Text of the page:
DEAR AMY: A couple very close to my husband and me split up recently due to repeated infidelity on her part. The impact of this split has been heartbreaking to us and our other friends. The husband confides in us and lives nearby. The wife has moved out, maintained toxic relationships with grad school friends, and has not chosen to confide in us. She and I are childhood friends. Most recent encounters have been dishonest and painful. Lately she has asked to take part in family events to which her ex-husband has been invited. Things recently hit the fan when we hosted a gathering to celebrate the arrival of our second daughter. I invited the husband, but not the wife -- due to the general pain and awkwardness it causes. No one questioned this, or thought it a hard decision. When the ex-wife found out about her exclusion, she was deeply hurt and responded angrily to me -- wanting to meet, express her unmet expectations and dish out childhood baggage about how she's been wronged. I say that I love her, and we are friends, but it is uncomfortable and extremely painful to have her in a situation where her ex is also there. We seem to get nowhere in understanding each other. I admit to her that I still feel angry about her infidelities and general lack of love in the last year or so. I'm not trying to shut her out, but at some point this is all very exhausting, confusing and too much work. What are my responsibilities in inviting her to things? How can I communicate a nonjudgmental presence while still protecting our family gatherings and friendships?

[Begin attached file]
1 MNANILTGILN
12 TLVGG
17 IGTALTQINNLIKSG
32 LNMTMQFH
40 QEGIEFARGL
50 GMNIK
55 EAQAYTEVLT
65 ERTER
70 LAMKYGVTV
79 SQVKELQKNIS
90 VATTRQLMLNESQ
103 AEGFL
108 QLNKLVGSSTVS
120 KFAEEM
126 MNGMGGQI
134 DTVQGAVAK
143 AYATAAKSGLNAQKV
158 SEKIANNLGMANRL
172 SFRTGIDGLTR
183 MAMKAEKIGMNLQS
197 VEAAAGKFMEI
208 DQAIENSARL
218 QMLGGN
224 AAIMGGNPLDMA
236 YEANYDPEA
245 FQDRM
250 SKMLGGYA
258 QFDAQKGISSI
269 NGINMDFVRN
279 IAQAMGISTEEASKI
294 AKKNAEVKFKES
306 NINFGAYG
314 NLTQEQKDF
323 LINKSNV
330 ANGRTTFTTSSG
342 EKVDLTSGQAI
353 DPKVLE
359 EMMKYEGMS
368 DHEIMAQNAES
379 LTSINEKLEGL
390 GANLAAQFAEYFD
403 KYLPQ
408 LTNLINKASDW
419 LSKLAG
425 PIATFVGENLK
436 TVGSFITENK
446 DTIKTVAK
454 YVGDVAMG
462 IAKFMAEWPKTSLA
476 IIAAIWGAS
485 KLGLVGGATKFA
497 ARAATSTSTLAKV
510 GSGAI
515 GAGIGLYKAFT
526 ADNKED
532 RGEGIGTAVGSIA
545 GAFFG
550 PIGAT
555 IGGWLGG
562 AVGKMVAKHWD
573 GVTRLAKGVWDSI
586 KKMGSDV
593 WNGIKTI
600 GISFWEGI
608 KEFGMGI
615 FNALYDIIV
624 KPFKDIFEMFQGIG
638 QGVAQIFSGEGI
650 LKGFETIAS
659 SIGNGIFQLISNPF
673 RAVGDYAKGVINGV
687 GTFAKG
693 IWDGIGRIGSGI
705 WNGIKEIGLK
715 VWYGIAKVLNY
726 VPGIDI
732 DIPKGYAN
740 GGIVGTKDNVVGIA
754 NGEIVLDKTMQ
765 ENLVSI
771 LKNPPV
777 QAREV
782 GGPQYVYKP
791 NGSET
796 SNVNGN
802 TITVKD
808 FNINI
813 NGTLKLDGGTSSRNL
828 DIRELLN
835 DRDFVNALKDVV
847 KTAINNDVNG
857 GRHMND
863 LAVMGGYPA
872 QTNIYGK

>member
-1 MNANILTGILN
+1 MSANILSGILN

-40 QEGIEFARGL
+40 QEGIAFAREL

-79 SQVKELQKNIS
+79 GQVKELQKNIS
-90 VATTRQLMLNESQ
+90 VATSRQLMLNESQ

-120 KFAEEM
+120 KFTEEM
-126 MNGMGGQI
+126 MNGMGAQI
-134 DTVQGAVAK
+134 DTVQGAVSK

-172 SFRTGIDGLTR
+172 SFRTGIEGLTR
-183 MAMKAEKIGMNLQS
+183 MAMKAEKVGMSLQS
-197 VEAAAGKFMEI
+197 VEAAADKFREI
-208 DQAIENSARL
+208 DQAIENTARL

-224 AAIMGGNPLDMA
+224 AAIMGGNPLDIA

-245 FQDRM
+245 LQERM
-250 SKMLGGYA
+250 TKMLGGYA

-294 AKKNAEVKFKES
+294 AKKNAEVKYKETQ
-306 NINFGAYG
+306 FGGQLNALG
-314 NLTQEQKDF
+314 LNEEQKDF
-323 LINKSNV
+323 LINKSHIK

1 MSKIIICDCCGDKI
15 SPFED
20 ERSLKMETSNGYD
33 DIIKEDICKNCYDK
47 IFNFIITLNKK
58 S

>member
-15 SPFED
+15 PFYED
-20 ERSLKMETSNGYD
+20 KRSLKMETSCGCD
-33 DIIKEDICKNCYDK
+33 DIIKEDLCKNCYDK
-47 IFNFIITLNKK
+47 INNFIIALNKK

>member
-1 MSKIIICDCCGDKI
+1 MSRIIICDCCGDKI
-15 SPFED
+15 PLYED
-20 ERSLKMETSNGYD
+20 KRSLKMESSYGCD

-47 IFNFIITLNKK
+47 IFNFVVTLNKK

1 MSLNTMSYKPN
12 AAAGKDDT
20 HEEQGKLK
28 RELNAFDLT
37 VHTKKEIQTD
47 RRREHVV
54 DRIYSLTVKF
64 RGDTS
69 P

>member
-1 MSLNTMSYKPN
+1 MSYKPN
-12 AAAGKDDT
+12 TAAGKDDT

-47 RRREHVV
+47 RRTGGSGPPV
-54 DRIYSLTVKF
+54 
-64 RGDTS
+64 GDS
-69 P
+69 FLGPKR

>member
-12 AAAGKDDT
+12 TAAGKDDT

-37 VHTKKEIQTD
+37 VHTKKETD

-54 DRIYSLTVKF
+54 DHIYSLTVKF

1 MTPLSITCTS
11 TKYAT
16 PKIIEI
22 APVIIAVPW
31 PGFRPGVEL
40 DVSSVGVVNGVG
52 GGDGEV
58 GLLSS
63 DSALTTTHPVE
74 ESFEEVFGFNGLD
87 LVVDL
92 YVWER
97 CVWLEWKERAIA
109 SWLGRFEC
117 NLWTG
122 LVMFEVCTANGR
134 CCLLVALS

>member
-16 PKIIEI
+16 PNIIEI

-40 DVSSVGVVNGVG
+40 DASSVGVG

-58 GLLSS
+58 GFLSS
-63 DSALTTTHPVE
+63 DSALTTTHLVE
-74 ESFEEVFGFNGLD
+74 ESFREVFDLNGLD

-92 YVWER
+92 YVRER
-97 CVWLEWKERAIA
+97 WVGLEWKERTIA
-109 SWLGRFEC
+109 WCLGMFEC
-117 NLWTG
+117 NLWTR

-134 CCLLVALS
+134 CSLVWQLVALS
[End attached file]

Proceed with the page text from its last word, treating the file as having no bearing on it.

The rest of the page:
-- Not So Fast Friend

DEAR FRIEND: You can't communicate a nonjudgmental presence when you're busy judging.

I'm not saying your judgment is flawed -- but more that you should cop to it and live with it.

And so my basic advice could be summed up like this: Whoever causes the least trouble gets the brunch.

Hometown ties don't buy a free pass from consequences. It is hard to choose between divorced spouses for a family event, but at some point you must -- unless each party can guarantee to offset the awkwardness by being drama free and low maintenance.

Your friends can't manage that just yet.

You should admit to her that this is confusing and difficult for you, but that you and your husband are forced to make choices -- and stand behind your choices. You two old friends should try harder to be patient with each other until things settle down.


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